NATIONWIDE — Exactly one month since the Parkland shooting, on Wednesday the U.S. House of Representatives will vote on the STOP School Violence Act of 2018.

  • STOP School Violence Act of 2018 said to have bipartisan support

  • Bill to provide funding for crisis training, metal detectors

  • Bill will not raise the age from 18 to 21

It is said to have bipartisan support, but one thing the bill does not cover is any gun-related provisions.

In Florida, Gov. Rick Scott already signed a controversial bill that, among other things, would raise the age to purchase a rifle from 18 to 21 and would allow some teachers to be armed.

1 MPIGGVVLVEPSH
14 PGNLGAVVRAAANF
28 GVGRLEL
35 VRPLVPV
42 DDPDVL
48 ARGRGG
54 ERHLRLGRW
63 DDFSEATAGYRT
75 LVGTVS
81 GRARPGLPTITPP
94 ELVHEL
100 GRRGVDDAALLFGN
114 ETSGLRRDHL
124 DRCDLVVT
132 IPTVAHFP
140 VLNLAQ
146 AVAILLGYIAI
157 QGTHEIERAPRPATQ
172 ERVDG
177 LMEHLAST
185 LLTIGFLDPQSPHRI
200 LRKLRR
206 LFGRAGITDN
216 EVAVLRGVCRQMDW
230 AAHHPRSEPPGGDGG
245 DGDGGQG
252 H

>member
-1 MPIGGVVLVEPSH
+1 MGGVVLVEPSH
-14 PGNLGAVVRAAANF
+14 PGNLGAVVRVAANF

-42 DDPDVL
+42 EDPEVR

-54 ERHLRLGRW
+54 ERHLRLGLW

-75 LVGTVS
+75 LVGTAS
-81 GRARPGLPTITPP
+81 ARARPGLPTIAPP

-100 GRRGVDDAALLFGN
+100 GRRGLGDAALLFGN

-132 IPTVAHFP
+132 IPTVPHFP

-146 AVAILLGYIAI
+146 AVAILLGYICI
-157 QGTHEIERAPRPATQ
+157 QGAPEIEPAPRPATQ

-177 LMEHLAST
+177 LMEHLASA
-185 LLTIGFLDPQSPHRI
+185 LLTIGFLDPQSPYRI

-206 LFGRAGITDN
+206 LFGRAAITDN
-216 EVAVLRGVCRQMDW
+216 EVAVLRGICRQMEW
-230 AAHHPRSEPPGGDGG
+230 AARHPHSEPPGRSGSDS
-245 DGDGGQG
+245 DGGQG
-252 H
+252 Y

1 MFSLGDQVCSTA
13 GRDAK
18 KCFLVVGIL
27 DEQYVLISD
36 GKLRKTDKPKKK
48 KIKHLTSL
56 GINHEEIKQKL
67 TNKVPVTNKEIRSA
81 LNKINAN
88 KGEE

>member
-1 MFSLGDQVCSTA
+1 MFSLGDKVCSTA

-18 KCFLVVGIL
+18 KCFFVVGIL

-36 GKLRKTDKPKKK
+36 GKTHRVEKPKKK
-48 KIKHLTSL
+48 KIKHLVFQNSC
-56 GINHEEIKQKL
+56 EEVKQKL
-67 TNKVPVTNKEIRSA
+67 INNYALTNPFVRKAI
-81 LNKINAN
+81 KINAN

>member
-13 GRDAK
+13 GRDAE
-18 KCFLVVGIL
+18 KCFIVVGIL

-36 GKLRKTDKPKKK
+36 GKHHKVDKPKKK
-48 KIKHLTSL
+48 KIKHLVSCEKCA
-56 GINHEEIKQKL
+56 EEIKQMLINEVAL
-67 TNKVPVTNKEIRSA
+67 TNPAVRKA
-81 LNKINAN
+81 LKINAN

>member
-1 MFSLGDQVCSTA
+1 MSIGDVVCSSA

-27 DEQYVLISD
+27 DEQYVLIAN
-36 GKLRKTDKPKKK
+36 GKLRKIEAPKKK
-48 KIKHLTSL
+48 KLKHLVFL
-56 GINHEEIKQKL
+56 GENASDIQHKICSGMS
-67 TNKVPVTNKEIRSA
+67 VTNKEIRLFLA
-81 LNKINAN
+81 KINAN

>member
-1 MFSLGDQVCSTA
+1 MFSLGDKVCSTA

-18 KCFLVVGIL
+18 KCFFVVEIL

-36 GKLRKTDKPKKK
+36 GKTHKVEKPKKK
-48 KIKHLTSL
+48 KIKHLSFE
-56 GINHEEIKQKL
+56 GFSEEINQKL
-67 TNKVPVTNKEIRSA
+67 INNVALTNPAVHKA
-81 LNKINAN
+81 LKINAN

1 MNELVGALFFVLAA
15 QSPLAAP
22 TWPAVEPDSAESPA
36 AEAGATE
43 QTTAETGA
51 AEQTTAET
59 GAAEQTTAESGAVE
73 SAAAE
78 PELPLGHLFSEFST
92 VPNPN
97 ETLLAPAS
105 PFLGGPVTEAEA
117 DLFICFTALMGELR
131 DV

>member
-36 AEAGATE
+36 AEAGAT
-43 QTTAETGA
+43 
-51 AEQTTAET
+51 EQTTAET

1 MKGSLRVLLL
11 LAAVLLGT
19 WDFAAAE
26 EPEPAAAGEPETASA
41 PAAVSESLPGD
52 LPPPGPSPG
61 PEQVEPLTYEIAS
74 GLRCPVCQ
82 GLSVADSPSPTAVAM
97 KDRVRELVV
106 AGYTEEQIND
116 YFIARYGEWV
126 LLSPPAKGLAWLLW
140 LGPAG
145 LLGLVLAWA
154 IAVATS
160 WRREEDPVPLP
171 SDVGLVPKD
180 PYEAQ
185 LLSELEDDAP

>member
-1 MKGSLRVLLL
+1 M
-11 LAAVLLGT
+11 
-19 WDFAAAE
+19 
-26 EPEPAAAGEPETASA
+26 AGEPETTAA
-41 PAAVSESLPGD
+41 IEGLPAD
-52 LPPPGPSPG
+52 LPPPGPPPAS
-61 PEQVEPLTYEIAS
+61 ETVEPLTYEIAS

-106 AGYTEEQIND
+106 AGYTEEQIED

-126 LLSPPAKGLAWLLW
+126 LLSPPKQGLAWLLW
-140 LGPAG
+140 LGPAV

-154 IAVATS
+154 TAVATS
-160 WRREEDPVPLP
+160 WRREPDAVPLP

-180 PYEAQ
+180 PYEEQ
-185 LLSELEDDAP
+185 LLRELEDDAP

However, the STOP School Violence Act of 2018 does not go that far. Instead, it attempts to prevent school violence by providing funding for things like creating an anonymous reporting system, mental health crisis training, and deterrents, like metal detectors.

Many Democrats have criticized it for not doing enough; however, it is expected to receive bipartisan support. Some Republicans have praised what it is able to do.

"The STOP School Violence Act directly addresses flaws in the system that failed to prevent violence in schools. It's a historic involvement of a billion dollars in school safety infrastructure, training for the entire school ecosystem, formation of crisis intervention teams with mental health professionals, better coordination between schools and law enforcement," said Orrin Hatch, R-Utah.